Prosecutors could still charge Opening Day Batman, say they won't
In this still from a YouTube video, trespassers are warned they face arrest and incarceration - but not prosecution (YouTube / April 10, 2012)
I couldn't help but notice that at the stadium at last night's game, the lower scoreboard flashed reminders that trespassers will be "arrested and incarcerated," but didn't mention charges. It seems accurate in light of the state's attorney's office's decision-making here.
In today's paper, we detailed how the Orioles were upset that Mark Harvey - the guy who ran around in a cape and Batman underwear - wasn't charged for his stunt. Prosecutors called it a one-time miscommunication error "that we will not make again."
But city prosecutors acknowledged today that they are not prohibited from filing charges against Harvey.
"We have the option of charging this individual, but the decision has been made not to do so," said Mark Cheshire, a spokesman for State's Attorney Gregg Bernstein. "Instead we're going to move forward with the intent to prosecute any future violators who trespass on the field at Oriole Park at Camden Yards."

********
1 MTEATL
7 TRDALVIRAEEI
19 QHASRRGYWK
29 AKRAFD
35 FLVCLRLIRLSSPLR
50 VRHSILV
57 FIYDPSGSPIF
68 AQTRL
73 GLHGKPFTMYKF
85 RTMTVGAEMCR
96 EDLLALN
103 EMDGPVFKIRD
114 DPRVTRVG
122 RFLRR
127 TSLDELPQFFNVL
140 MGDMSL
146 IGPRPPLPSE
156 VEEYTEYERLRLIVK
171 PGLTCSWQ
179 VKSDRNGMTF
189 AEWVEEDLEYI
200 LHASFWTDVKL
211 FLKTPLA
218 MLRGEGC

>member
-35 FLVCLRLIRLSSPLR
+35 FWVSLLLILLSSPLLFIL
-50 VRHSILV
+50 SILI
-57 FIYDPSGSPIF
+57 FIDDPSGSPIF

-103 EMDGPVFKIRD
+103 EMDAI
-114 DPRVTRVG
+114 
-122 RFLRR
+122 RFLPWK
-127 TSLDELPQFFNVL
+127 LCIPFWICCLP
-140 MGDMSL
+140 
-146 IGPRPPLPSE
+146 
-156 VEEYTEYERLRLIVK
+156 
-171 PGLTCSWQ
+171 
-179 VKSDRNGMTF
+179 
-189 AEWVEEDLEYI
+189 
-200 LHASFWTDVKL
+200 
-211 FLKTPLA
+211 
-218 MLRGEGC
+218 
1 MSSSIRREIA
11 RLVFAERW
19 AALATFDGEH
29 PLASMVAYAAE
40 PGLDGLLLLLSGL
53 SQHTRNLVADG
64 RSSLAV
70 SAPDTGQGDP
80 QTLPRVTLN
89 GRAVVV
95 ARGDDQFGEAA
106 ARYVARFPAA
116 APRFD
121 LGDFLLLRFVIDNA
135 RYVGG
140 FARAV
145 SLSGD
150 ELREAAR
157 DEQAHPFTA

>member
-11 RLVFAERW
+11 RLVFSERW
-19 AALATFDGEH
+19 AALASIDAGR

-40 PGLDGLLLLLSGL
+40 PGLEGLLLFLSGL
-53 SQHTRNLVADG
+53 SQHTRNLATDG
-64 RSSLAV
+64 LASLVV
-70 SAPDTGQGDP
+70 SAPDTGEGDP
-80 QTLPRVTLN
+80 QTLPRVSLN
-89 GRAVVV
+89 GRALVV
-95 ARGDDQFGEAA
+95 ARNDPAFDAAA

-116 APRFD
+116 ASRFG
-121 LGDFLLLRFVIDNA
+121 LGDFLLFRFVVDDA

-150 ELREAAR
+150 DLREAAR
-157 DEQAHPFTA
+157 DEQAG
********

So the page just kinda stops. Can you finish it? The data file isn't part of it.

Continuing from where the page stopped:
Cheshire has not elaborated on why they were choosing not to charge in spite of a vow to charge trespassers.
I've also sought comment from the Orioles, who said they expect that violators will get prosecuted "to the fullest extent of the law."
As noted in today's story, violators are prosecuted in other stadiums, typically receiving probation and community service. The Orioles, for their part, have said Harvey will be banned from the stadium for life, though it remains unclear how teams enforce such bans. He also had to spend some 13 hours in Central Booking. It's possible that prosecutors view the situation as "abated by arrest," but that would appear to conflict with their vow to prosecute all others.